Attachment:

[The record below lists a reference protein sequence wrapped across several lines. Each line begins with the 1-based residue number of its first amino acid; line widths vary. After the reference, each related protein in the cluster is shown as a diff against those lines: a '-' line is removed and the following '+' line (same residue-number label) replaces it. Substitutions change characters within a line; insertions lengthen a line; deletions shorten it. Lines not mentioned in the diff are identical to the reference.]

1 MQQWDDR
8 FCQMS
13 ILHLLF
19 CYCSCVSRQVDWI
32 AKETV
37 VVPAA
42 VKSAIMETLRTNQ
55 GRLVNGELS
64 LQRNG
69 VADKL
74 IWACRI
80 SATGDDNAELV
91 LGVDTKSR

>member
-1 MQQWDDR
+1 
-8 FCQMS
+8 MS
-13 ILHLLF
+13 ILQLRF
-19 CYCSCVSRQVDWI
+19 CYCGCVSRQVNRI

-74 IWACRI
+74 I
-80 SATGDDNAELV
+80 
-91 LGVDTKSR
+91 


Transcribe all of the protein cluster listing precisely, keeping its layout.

[The record below lists a reference protein sequence wrapped across several lines. Each line begins with the 1-based residue number of its first amino acid; line widths vary. After the reference, each related protein in the cluster is shown as a diff against those lines: a '-' line is removed and the following '+' line (same residue-number label) replaces it. Substitutions change characters within a line; insertions lengthen a line; deletions shorten it. Lines not mentioned in the diff are identical to the reference.]

1 MQQWDDR
8 FCQMS
13 ILHLLF
19 CYCSCVSRQVDWI
32 AKETV
37 VVPAA
42 VKSAIMETLRTNQ
55 GRLVNGELS
64 LQRNG
69 VADKL
74 IWACRI
80 SATGDDNAELV
91 LGVDTKSR

>member
-1 MQQWDDR
+1 
-8 FCQMS
+8 MS
-13 ILHLLF
+13 ILQLRF
-19 CYCSCVSRQVDWI
+19 CYCGCVSRQVNRI

-74 IWACRI
+74 I
-80 SATGDDNAELV
+80 
-91 LGVDTKSR
+91 